Net NeutralityInsert Name

Comm 302Insert Date

Insert ProfNet NeutralityNet neutrality can simply be defined as internet freedom or an open internet in which the consumers have the freedom to make their own choice on which internet service provider to subscribe to, what amount of data to upload or download or what kind of application to use. In other words it is the principals which guide the use of internet. It protects our rights when using internet and gives us the freedom to use whatever internet service providers we may wish to use online. The internet service providers should provide an open network and should not in any way discriminate against any content, application or changing service providers. For instance, Time Warner, Comcast, Verizon, and others should treat all your data packets in the same way regardless of their content, source or importance.

Let’s say, for example, you use Netflix and Hulu, and in most cases you switch between the two. Supporters of net neutrality demand that your broadband Internet service provider should not be able to charge either Hulu or Netflix, or any other company that relies on the Internet, for a faster connection to you and any other customer. Nor should the internet service provider be able to charge you more to access certain services. In the United States the Federal Communications Commission (FCC), which is based in Washington Dc is the agency responsible for formulating laws which are related to net neutrality (Hahn & Wallsten, 2006). Without the application of net neutrality, providers of network can block or slow down the access to those sites they somehow don’t like. They can as well determine what equipment and services users can be able to access, decline or allow user to visit popular chat rooms and as well assign higher charges for those downloads on demand.

In solving this issue the law must balance between protecting the rights of Internet service providers in order for them to manage their business and as well protect the interest of the public. It should not favour either of the side. As long as the rights of consumers need to be protected, without the service providers the services won’t be available hence both parties should be given the same weight by the law.The internet can be analysed as inter-connection of wires which are connected to central hubs which are referred to as as routers. The routers get data from servers or individuals, sort and redistribute this data appropriately. When the demand is a bit low, the routers don’t experience any problem in redistributing the data. However the problem comes in when a lot of data, which is than the router can handle pops in and the router is forced to start a queuing system. This queuing system is source of the problem of net neutrality. At this point, internet service providers would be tempted to interfere with the system by acting on what they feel is more important. Since the bandwidth is limited someone has to suffer for another one to benefit.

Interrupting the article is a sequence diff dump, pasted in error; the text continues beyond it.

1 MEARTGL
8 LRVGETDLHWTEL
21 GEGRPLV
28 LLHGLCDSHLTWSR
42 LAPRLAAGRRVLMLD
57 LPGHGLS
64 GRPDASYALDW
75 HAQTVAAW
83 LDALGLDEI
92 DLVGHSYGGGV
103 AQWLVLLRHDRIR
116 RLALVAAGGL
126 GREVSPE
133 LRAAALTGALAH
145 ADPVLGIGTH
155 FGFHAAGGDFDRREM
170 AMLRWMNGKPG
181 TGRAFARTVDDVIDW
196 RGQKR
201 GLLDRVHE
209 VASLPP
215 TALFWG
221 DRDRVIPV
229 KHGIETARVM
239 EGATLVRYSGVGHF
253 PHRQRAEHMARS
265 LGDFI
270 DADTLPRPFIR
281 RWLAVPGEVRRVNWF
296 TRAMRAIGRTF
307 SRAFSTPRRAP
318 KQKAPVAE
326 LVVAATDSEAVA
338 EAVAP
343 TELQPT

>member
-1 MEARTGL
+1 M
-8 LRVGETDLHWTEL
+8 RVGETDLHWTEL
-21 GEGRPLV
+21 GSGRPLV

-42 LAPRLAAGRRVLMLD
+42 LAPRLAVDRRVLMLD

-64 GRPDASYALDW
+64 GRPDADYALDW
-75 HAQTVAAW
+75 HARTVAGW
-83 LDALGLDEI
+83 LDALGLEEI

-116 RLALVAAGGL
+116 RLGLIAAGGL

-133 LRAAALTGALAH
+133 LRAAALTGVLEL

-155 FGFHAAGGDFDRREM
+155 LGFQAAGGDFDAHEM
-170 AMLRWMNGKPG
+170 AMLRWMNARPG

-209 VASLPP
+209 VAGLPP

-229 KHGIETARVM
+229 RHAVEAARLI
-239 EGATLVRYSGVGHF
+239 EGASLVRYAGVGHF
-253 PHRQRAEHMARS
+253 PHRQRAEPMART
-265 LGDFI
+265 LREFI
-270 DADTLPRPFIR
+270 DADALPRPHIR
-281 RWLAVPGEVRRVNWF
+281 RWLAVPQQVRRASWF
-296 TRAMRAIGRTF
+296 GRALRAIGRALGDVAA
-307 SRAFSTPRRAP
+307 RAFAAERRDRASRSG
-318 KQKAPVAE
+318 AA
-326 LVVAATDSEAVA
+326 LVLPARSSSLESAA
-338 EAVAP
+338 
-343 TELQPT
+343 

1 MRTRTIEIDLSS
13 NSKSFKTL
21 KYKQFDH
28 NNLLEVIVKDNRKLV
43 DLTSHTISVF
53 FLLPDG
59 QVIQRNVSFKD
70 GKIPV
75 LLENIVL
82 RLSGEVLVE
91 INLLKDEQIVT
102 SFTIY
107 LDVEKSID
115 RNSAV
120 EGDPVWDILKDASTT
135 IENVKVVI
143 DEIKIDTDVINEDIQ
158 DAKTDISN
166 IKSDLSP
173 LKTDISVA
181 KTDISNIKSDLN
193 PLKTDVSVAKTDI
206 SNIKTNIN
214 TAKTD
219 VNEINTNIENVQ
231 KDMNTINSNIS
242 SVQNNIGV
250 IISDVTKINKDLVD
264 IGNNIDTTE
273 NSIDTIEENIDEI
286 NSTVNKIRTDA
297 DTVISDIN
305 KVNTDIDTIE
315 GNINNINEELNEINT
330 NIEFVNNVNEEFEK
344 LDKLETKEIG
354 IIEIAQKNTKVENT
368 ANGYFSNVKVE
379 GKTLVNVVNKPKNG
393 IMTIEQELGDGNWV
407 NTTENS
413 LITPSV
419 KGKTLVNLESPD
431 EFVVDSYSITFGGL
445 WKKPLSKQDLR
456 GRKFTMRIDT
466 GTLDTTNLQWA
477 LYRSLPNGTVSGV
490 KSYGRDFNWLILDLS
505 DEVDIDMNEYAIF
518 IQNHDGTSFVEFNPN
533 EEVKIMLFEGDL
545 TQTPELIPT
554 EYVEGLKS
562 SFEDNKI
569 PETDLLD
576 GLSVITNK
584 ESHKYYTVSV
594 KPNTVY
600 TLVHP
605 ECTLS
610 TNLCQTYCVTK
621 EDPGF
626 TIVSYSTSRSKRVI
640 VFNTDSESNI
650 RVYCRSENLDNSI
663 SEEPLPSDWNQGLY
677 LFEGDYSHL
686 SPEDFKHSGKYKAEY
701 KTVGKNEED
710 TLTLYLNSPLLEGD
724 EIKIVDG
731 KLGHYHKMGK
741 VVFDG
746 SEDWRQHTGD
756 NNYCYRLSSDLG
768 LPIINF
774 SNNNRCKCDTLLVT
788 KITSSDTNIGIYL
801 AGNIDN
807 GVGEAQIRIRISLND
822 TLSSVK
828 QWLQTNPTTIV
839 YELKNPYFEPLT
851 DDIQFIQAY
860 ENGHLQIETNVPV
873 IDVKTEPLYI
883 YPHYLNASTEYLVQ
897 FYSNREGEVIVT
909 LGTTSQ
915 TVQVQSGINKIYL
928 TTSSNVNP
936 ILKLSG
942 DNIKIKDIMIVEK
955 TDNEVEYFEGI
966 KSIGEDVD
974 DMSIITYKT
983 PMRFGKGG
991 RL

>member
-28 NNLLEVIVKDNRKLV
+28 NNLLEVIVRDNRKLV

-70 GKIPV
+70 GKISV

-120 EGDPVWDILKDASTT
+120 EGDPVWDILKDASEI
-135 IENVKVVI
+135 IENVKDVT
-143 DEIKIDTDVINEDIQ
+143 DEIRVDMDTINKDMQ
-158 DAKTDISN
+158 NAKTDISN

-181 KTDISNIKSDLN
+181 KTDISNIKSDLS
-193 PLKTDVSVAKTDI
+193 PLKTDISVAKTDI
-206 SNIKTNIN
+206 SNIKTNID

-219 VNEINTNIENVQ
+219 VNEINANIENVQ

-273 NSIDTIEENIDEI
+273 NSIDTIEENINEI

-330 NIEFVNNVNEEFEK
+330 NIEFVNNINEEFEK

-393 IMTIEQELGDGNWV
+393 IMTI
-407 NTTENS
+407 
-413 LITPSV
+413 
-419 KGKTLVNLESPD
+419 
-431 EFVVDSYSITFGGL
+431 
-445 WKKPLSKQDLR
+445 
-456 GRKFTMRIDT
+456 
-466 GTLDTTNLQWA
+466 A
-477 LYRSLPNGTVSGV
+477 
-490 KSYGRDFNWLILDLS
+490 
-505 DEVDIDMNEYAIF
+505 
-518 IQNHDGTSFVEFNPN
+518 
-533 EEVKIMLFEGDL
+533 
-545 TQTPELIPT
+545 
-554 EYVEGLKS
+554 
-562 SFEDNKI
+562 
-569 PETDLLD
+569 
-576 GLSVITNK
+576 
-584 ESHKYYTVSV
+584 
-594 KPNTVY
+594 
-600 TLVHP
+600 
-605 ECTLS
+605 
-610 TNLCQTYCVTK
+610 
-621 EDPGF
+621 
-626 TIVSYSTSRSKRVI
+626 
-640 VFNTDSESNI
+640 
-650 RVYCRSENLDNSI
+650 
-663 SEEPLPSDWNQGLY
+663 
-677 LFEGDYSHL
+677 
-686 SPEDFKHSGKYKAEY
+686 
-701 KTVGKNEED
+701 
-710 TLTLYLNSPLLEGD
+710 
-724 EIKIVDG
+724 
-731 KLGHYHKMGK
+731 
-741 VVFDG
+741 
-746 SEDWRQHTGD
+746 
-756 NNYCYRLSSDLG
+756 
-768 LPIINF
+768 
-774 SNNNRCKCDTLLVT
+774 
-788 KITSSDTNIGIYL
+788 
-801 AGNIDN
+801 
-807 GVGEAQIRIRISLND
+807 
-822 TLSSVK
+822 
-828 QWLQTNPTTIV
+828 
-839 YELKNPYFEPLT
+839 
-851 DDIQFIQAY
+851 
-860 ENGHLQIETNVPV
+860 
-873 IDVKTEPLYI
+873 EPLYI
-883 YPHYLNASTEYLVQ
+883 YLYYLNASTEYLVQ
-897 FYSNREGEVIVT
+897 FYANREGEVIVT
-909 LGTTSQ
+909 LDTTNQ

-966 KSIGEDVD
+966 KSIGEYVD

Applying net neutrality, the data packets should be distributed in the order of first in first out. In this system all packets are treated in the same way regardless of their source, content, origin or size .The system makes effort to deliver data depending on their arrival, which is regarded as the right way to handle data redistribution in an overwhelming situation. However the worry is that packets will be dropped based on the decisions of the internet service providers. A good example is the case where the Federal Communications Commission’s (FCC) has filed a case to stop the Comcast company from setting its routers to slow down the transfer of packets from peer-to-peer programs of its customers. Comcast and other internet service providers of like minds disagree with the issue of net neutrality saying that, this is an issue which does not even exist.